It was just… simply… great!
    Even that is quite an understatement
    India is going crazy in ur love as we all absolutely adore ur writeups…
    These are uncomparable… they’re… wow
    All the very best for your future
    N remember we love love love u!♡


  8. aprettychaos says:

    U don’t know what this means to me…!!! This thing that you wrote is seriously the best thing ever. U write freaking awesome!!!!! Thank you so much for writing this. I wanted to know whether you are writing something else.?
    If somehow you can manage please like and see my blog on your work. That would be just amazing.
    -prettychaos x


  9. stephania says:

    Hi .
    sent this message to know where I can get books of twilight : the missing pieces in Spanish .
    really I have to read them .


    • PA Lassiter says:

      Hi there,
      Sorry, we don’t have a Spanish translation of “Twilight: The Missing Pieces.” While I’d welcome a Spanish translation, I’ve not had anyone volunteer to produce it. -PAL


  10. Shaurya Singj says:

    Thanks pal! I m glad to finally find this amazing website . Waiting for another book of urs😀😉


  11. Anshoo says:

    Happy new year:) may God give you all the success and achievements this year waiting for your another creation eagerly


  12. Alina Vastag says:

    Happy New Year dear PAL ! Hope your wishes come true in 2016 !


  13. noor says:

    please need help books r not opening.need to have any adobe word or something


    • PA Lassiter says:

      The PDFs on the website are intact and should be readable directly from there. If you’re having trouble, the problem is usually that your internet or satellite connection did not remain robust during the downloading of the files. This is especially true if you’re downloading the books to your phone. The fix is to retry the downloads until the full file comes through intact. I’ve also gotten messages from people who have used nonstandard PDF readers on their phones. If you read the files directly from this website, Adobe Acrobat is automatically loaded. That’s about all I can do for you without more information. -PAL


  14. Anna says:

    Hello PAL,

    First, thank you so much for your work on Edward’s version of the Twilight Saga! He is my favourite character too; I am a little like him, quite wordy and learned, and musical too; and I sometimes used to be prone to Byron-style brooding as well…! I’ve especially enjoyed reading your version of New Moon through his eyes; strange though it may sound, I did really enjoy that book.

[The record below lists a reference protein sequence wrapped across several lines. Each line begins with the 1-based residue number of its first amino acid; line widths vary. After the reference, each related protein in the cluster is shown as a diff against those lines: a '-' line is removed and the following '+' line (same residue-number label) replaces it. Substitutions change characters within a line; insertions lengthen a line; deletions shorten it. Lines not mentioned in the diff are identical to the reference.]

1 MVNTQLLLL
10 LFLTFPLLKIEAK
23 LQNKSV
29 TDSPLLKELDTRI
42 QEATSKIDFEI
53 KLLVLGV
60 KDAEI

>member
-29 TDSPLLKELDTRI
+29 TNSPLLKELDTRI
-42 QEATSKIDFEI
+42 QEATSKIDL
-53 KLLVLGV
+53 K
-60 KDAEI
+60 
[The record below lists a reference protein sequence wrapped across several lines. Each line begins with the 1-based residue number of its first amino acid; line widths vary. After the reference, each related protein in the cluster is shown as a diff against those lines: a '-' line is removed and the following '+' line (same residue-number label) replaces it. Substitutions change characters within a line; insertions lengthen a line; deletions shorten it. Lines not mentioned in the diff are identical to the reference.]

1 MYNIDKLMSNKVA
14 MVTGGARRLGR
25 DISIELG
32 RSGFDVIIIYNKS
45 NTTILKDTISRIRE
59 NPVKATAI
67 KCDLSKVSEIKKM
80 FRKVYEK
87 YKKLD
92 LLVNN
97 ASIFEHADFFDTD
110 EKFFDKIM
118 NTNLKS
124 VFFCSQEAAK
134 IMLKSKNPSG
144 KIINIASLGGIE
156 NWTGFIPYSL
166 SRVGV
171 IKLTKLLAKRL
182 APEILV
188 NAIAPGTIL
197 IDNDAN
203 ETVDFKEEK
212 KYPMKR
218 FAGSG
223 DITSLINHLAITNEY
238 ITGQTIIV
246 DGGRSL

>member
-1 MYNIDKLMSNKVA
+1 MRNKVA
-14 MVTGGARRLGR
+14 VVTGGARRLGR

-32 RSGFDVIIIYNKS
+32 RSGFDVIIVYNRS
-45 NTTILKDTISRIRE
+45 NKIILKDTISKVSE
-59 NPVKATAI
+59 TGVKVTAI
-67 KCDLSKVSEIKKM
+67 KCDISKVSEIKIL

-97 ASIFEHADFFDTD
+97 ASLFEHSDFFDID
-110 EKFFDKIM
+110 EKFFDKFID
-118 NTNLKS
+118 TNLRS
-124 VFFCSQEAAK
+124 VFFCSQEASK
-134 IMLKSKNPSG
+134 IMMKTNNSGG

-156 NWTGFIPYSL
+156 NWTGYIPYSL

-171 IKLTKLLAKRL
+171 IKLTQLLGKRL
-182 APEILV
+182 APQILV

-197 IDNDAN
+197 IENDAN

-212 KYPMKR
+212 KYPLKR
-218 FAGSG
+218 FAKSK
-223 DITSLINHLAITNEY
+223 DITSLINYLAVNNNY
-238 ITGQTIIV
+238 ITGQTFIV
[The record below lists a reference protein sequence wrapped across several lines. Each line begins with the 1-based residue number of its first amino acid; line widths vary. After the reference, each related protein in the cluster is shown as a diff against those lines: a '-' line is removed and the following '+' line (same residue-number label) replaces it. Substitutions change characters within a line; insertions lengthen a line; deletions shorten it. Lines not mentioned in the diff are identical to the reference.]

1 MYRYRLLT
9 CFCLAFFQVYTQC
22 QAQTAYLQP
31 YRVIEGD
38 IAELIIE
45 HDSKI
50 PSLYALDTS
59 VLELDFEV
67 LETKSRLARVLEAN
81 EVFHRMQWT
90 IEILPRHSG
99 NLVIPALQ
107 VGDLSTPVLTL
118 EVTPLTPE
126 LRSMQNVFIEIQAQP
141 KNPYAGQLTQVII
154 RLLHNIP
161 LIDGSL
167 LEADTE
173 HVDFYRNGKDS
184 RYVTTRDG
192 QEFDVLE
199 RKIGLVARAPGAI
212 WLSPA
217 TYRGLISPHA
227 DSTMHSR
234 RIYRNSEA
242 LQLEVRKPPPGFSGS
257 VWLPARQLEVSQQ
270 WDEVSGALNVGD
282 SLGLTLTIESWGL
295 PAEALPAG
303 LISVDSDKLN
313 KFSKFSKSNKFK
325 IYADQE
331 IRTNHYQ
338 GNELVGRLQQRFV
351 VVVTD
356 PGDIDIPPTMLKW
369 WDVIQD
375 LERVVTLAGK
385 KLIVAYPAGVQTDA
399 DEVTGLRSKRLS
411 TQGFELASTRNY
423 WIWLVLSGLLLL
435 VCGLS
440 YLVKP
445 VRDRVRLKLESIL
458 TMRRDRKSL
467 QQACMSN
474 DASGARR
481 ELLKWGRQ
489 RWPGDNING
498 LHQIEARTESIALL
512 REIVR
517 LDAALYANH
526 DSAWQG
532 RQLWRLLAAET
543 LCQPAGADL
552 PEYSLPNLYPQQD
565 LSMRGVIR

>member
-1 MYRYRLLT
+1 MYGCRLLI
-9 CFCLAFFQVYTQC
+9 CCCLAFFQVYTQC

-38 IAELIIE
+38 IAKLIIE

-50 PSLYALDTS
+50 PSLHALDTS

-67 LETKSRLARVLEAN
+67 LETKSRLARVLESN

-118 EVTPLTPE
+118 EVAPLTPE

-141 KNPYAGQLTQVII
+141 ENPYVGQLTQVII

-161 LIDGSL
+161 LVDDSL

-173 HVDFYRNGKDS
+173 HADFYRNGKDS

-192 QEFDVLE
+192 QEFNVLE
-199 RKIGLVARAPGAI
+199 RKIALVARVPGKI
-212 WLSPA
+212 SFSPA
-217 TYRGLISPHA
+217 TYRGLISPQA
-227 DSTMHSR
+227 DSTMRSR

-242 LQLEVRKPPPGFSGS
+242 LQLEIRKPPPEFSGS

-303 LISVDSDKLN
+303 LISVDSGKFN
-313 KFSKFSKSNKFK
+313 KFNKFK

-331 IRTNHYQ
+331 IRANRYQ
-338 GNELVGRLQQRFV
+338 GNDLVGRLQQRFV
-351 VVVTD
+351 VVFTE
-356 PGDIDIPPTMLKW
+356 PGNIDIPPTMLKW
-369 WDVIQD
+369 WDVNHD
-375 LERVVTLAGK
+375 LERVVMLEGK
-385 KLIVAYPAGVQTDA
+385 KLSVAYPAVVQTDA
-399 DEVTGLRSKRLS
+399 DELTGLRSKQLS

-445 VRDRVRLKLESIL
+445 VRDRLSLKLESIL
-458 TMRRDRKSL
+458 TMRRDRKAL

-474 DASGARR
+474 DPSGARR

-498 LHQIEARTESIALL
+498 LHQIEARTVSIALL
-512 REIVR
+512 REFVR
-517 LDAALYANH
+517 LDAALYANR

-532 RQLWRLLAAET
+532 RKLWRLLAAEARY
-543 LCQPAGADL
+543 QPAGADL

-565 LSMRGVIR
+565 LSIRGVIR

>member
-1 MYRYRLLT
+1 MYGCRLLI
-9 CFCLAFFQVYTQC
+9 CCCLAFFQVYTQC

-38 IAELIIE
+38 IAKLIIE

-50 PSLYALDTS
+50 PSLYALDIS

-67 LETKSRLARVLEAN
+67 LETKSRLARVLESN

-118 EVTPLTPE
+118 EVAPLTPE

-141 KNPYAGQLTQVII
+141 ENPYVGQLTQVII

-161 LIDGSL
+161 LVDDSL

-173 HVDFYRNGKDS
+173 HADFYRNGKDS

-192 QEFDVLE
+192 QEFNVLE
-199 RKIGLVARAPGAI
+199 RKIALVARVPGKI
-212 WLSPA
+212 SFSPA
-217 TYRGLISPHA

In fact, I read a really interesting article about New Moon as a piece of literature strongly influenced by melodramatic conventions, and realised that I had enjoyed the novel in part at least because I am one of those readers for whom the melodramatic, particularly what the author termed “occasions of exaggerated suffering prior to a joyful reunion”, is rather appealing… (The article is called “Unconditionally and Irrevocably”: Theorizing the Melodramatic Impulse in Young Adult Literature through the Twilight Saga and Jane Eyre, by Katie Karpuch, published in the Children’s Literature Association Quarterly, Volume 37, Number 2, Summer 2012, in case you’re interested!)

    But another reason that I enjoyed New Moon was that I was gratified with its basic premise; I was glad that Stephenie Meyer had chosen to write a separation between Edward and Bella (though judging by her account of beginning to write New Moon on her website, ‘chosen’ may not be the right word…!). I wasn’t at all surprised that Edward would attempt to leave Bella; I felt he would be as aware as I was of all the reasons that he should not be pursuing a relationship with a human woman. He’d already mentioned in Twilight how he was taking her away from the human world, and threatening her life every moment that they were together. His longing to be with her overcame his grave misgivings about the cost of their relationship to her, for a time, until the incident with Jasper. This event brought all of his original concerns back in sharp relief, and triggered a rush of the latent feelings of self-loathing and disgust that he had with himself over his vampire state.

    So when I realized that a break-up was the direction in which New Moon was headed, I was not displeased; in fact, I approved: I thought it was a realistic plot development, true to Edward’s attitudes as a character, as Stephenie Meyer suggested; and had I been in his place, I too would probably have made an attempt at discontinuing the relationship with Bella. However, when I got to the chapter in the woods, when Edward is ending things, I did not approve of much of his words and his strategy. As it became clear that he was going to lie to Bella, to suggest that he no longer cared for her, I put my head in my palm and went, “Oh no Edward, don’t do that…!”